For some reason, I was under the impression that jvisualvm(1) was just a rebranding of jconsole(1). It turns out that it isn't, and that – unlike jconsole(1) – it's not a waste of space.

It's not very clever about dividing up space between its various graphs, but other than that it looks pretty nice. I thought I wanted a quick heap profile to see why one of my applications ate so much memory that my machine always felt swappy afterwards. When jvisualvm(1) showed that there wasn't much heap retention going on, I was almost ready to dismiss it as broken, but thought I'd play about and see what else it could do. Turning to the "threads" tab, I saw my actual problem: I had several hundred idle threads.

It turned out I'd once again forgotten that "an unused ExecutorService should be shut down to allow reclamation of its resources".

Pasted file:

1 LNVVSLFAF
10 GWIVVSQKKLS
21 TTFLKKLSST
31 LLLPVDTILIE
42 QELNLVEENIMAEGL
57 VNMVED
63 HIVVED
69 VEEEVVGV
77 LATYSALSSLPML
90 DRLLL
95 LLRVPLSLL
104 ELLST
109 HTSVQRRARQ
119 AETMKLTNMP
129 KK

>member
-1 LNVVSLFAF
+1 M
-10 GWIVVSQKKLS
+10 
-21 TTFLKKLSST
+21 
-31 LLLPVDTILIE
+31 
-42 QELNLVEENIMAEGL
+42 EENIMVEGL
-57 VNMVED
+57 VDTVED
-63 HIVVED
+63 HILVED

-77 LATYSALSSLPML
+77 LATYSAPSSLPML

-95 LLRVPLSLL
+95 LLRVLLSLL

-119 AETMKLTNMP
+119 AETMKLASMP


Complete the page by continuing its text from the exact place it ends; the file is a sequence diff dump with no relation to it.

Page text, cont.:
I had code like this (only without the call to shutdown):

  ExecutorService service = Executors.newFixedThreadPool(threadCount);
  for (Input input : inputs) {
    service.execute(new Job(input));

Every time this ran, which was pretty frequently, I'd leak another 8 or so threads, that I'd never use again.

I should write myself some kind of "do this batch of jobs on n threads and then kill the threads" wrapper.

Anyway, although I was disappointed not to find any heap retention in any of my applications, I was quite pleased with jvisualvm(1) for finding a performance problem, even though it would have been as easy to spot with control-\ — I think that having all the tools together in one place makes me a bit more likely to bother to poke about now and again.

If you have trouble installing plugins like VisualGC, try quitting and restarting. I found that – contrary to the error message – they had actually installed okay, and appeared in the UI when I restarted. They even seem to work.